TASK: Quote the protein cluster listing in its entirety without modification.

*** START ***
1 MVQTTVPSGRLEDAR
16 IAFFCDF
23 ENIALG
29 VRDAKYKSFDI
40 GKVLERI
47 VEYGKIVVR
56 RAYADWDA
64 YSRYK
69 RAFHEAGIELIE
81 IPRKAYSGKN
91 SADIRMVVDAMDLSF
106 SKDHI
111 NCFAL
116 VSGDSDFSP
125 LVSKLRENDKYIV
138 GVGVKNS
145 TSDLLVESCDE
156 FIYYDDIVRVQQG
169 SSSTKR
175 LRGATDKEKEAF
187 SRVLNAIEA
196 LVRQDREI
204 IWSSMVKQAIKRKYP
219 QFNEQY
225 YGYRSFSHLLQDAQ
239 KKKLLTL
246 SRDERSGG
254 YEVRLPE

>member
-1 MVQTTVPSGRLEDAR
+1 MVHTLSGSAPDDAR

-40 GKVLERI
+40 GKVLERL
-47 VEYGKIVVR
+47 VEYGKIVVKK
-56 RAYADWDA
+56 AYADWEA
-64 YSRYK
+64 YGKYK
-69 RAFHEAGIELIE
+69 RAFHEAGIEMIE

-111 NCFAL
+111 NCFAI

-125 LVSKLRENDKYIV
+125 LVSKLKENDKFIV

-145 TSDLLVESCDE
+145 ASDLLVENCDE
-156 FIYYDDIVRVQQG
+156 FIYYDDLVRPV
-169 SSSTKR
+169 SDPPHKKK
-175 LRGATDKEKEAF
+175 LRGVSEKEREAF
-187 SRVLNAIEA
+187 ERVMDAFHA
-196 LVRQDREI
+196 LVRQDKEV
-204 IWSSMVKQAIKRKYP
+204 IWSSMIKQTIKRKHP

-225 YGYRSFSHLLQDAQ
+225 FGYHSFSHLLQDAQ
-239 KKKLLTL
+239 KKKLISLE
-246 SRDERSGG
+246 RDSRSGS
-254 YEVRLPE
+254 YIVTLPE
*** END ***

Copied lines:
1 MVQTTVPSGRLEDAR
16 IAFFCDF
23 ENIALG
29 VRDAKYKSFDI
40 GKVLERI
47 VEYGKIVVR
56 RAYADWDA
64 YSRYK
69 RAFHEAGIELIE
81 IPRKAYSGKN
91 SADIRMVVDAMDLSF
106 SKDHI
111 NCFAL
116 VSGDSDFSP
125 LVSKLRENDKYIV
138 GVGVKNS
145 TSDLLVESCDE
156 FIYYDDIVRVQQG
169 SSSTKR
175 LRGATDKEKEAF
187 SRVLNAIEA
196 LVRQDREI
204 IWSSMVKQAIKRKYP
219 QFNEQY
225 YGYRSFSHLLQDAQ
239 KKKLLTL
246 SRDERSGG
254 YEVRLPE

>member
-1 MVQTTVPSGRLEDAR
+1 MVHTLSGSAPDDAR

-40 GKVLERI
+40 GKVLERL
-47 VEYGKIVVR
+47 VEYGKIVVKK
-56 RAYADWDA
+56 AYADWEA
-64 YSRYK
+64 YGKYK
-69 RAFHEAGIELIE
+69 RAFHEAGIEMIE

-111 NCFAL
+111 NCFAI

-125 LVSKLRENDKYIV
+125 LVSKLKENDKFIV

-145 TSDLLVESCDE
+145 ASDLLVENCDE
-156 FIYYDDIVRVQQG
+156 FIYYDDLVRPV
-169 SSSTKR
+169 SDPPHKKK
-175 LRGATDKEKEAF
+175 LRGVSEKEREAF
-187 SRVLNAIEA
+187 ERVMDAFHA
-196 LVRQDREI
+196 LVRQDKEV
-204 IWSSMVKQAIKRKYP
+204 IWSSMIKQTIKRKHP

-225 YGYRSFSHLLQDAQ
+225 FGYHSFSHLLQDAQ
-239 KKKLLTL
+239 KKKLISLE
-246 SRDERSGG
+246 RDSRSGS
-254 YEVRLPE
+254 YIVTLPE